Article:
One common question from people outside of the games industry, whether they’re students, contractors that we’ve had in to fix the air conditioning, or just a friend of a friend that overhears something over dinner, other than “can you get cheap Xbox games..?” and “do you play a lot of games?”, is “how did you get into the games industry?”. The games industry can be pretty damn hard to break into nowadays, particularly with the more prestigious development studios (such as our own), so we get pretty used to that question… I’m not going to go into the answer to that in this post, I’m just going to use this as an excuse to write a shortened self-biography… a very short answer to that question, though, would be “make something”. And I guess that gives me a decent excuse for writing this – as I will now bore you to death writing about “stuff that I made” :-p
The route that I took into games development was very different to what I’d expect for a newcomer in modern times – though the principles are hopefully similar. It shows how my childhood naturally lead into a career in games development. First, let me take you back to sometime around 1982…
As a child, I owned just three different computers… the Commodore Vic 20, the Commodore 64 (C64) and the Commodore Amiga. I have fond memories of each – but particularly, as for most people of the era, the C64.
Gaming was a little bit different back then… games usually came on cassette tapes. You’d put them into an external tape drive, type something on the computer (eg. ‘LOAD “”,1,1’) and manually press the play button on the drive… sometime between 5 minutes and an hour later the game would be ready to play. Buying the games was as much fun sometimes as playing them, you’d head over to the games shop, browse hundreds of covers, talk to the shop owner possibly about which games were better… and sometimes, if the shop wasn’t too busy, you’d have a chance to try the game out first. Prices ranged from £1.99 (“budget”) to £9.99 usually…
Kids of today wouldn’t believe this – of course – but another, cheaper, source of games was to type them in yourself. Computer magazines would often include games within their pages that you could type into your computer and play. The games were typically very, very simple – but the fact that you’d typed it in yourself made them feel better. The screens for the games were often just sets of PRINT commands with the layout right there in the listing. The sprites and graphics for the game would be a series of DATA statements. What’s fantastic here, though, is that it gave a very early glimpse into modding – you could change lines of the program to alter the levels, the graphics, change the speed of the balloon that you were piloting, etc. It was all just incredibly easy – and gave a very easy way to get started on making games for children at the time… computers back in the 80s were incredible for this – from the moment you turned them on, you were practically invited to start programming, it was just so easy to get into.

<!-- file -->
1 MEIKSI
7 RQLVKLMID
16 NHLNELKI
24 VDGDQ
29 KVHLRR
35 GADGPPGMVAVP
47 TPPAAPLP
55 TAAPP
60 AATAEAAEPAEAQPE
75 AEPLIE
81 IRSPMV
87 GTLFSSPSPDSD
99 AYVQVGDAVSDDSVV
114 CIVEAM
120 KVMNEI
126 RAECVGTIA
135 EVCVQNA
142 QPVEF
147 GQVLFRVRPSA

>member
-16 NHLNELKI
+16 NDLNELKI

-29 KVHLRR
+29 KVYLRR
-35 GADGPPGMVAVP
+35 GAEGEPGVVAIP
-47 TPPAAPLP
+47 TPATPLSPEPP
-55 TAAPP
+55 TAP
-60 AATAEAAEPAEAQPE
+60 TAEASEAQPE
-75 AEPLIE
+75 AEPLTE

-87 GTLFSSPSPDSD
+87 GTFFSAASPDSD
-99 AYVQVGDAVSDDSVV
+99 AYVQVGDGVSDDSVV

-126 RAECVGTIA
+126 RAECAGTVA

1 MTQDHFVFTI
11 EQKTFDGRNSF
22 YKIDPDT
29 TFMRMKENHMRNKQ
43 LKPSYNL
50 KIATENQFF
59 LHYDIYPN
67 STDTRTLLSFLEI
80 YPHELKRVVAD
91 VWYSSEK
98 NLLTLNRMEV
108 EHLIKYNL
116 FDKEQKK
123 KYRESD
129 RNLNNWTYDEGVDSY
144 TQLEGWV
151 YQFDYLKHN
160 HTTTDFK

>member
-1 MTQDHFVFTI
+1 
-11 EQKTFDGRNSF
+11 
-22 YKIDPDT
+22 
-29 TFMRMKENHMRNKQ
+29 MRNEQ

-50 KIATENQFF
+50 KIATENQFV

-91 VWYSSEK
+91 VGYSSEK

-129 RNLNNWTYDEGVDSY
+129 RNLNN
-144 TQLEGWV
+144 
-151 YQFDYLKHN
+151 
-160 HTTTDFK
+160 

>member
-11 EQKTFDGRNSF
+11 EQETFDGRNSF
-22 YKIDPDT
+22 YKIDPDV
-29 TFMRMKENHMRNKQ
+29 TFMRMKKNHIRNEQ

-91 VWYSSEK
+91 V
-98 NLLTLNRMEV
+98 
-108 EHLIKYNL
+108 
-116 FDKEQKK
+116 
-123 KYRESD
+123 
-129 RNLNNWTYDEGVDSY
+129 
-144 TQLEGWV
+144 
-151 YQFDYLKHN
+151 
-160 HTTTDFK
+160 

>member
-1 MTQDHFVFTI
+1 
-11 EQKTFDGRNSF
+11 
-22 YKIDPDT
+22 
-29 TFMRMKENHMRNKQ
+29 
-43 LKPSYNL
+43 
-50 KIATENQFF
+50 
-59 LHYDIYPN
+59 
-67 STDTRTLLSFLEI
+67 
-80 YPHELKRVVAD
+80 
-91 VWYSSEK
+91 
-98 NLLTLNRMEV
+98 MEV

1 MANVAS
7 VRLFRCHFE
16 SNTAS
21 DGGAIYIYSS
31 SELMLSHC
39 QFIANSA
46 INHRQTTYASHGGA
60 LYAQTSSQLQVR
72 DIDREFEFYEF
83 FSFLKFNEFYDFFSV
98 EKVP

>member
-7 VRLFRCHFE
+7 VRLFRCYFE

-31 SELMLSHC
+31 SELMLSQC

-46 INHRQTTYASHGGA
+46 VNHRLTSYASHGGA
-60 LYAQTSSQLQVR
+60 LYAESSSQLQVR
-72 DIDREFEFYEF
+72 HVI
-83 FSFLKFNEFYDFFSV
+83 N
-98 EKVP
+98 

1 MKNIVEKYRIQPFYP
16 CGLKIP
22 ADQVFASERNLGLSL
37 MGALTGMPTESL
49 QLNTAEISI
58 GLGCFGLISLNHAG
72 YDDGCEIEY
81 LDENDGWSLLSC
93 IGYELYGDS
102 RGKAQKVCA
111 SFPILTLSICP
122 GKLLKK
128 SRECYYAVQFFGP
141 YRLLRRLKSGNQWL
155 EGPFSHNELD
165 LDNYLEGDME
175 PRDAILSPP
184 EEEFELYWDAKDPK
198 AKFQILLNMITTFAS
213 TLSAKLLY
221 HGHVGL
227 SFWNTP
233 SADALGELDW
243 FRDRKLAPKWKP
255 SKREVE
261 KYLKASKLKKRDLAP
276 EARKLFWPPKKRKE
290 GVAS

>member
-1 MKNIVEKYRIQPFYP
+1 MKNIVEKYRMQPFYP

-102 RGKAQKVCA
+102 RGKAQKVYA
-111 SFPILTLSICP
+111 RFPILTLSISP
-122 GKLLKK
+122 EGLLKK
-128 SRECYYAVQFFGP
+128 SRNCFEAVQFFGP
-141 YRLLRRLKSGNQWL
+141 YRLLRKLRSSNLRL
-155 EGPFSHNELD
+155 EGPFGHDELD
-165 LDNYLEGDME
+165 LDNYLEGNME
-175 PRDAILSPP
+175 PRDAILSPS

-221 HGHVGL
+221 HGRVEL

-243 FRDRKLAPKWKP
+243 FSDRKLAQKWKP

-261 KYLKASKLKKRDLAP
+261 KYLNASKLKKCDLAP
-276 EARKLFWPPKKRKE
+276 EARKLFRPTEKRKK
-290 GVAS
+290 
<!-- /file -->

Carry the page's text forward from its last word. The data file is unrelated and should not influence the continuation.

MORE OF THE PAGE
Cheats, Pokes and Zzap!
In 1985, a gaming magazine called “Zzap! 64” launched. I bought the first issue and, for several years after, collected every single issue.. It was, along with it’s ZX Spectrum counterpart (Crash), a little unique back then as the reviews tended to be completely honest – the editors didn’t care whether a publisher had paid for a double-page advert in the magazine, if the games being reviewed were rubbish, they’d award them as such, regularly giving games well below 10% scores. One of my favourite features of the magazine, though, wasn’t the reviews – it was the tips/cheats section, where you could learn how to gain unlimited lives/health and suchlike, either legitimately (through a key combination hidden in a game, a name that you’d need to enter into the highscore table or otherwise) or by “hacking” a game by using “pokes”… “poke” was a BASIC command on the C64 that simply allowed you to alter memory contents – so, just as an example, a game’s code would likely have one place where the player’s life counter would be decreased… by changing that “DEC $C011” to “NOP NOP NOP” (NOP = “no operation”), you’d never lose a life. You’d still die and perhaps need to restart the screen or level that you were on – but you’d never see a “GAME OVER!” screen ever again. Because, yeah, games were cruel in those days – save points were rare and, once you’d used up the 3 lives that you started the game with, you’d often have to start the game again from the very beginning.